Wednesday, December 8, 2010

Eternal Hope

I subscribe to a series of email meditations written by Leon Stier, our visitation pastor at Central. Leon has a deep faith and a great sense of the communion of saints that have gone before us, and the gift they leave us in their legacy of prayers and devotional writings. Here is his meditation from yesterday. You can find more of his writings here.

Sometimes when faced with tragedy or trouble we comfort ourselves by saying, “Oh well, it could have been worse;” or, “At least it is not as bad as what happened to that family down the street;” or, we may say, “Being in the hospital was tough, but I saw there a lot of people with far more troubles than I.” It is good to remember that others also suffer, and, these kinds of comparisons can give some comfort. But in Romans 8:35 Paul goes beyond that kind of comparative comfort. He first describes some of the very worst things that can happen, and then he says, ‘Not even these things can separate us from the love of God in Christ Jesus.’ Look at the troubles Paul lists-- persecution, famine, nakedness, the sword, and more. It doesn’t get much worse than that; no food, no clothes, danger on every side-- and Paul endured those hardships much of the time. But even so, Paul was filled with confident hope and could proclaim, “Not even all this can separate us from God, but in all those things we are more than conquerors through him who loves us.” And in verse 38 he says not even death will separate us from God. In fact, it is death that brings us into God’s home. As an old hymn attributed to St. Francis expresses it, “And you, most kind and gentle death, waiting to hush our final breath; you lead to heaven the child of God, where Christ our Lord the way has trod."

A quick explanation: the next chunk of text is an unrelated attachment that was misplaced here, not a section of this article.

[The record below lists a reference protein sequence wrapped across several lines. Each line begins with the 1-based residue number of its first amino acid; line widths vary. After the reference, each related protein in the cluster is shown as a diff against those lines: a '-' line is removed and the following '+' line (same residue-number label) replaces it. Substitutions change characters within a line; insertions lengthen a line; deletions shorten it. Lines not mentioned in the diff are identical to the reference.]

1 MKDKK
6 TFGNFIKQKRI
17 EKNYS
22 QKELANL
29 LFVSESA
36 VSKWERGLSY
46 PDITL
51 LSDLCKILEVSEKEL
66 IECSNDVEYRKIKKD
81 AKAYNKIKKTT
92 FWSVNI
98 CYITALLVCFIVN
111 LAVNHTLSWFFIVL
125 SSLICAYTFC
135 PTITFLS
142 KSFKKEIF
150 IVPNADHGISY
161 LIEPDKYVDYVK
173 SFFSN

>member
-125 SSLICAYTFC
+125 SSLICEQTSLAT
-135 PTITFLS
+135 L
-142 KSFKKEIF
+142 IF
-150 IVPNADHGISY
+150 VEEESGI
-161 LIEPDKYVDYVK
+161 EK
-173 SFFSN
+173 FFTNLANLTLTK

We are all on a journey to God, and on the earthly part of that journey God is with us providing comfort and strength and assurance amidst all our troubles. But when the very worst does come, death ends only the earthly part of our journey, and we then continue on in God’s heavenly home. So, Paul says, we will never be separated from God’s love.
Sometimes we limit our trust in God to this time and place. Once is a while we hear things like, “Just trust God, he’ll make sure you get better;” or, “just trust God, he will make sure you get what you are praying for.” But I don’t think Paul would say that. Yes, we must certainly trust God in and for all things. But it is an immature faith that thinks trusting God means that God will always give you everything on your list, as if your will was always perfectly in line with his. God’s will for us may be very different from our own wishes, and a more mature faith will trust in God even when it seems he is not there at all; even when it seems God contradicts our personal preferences. God will, as it says in Romans 8:28, work out all things for the good of those that love him, but we must remember that God has all eternity to work things out, and not just the 70 or 80 years of your life here.
Antonio Parr, the narrator in Frederick Buechner’s novel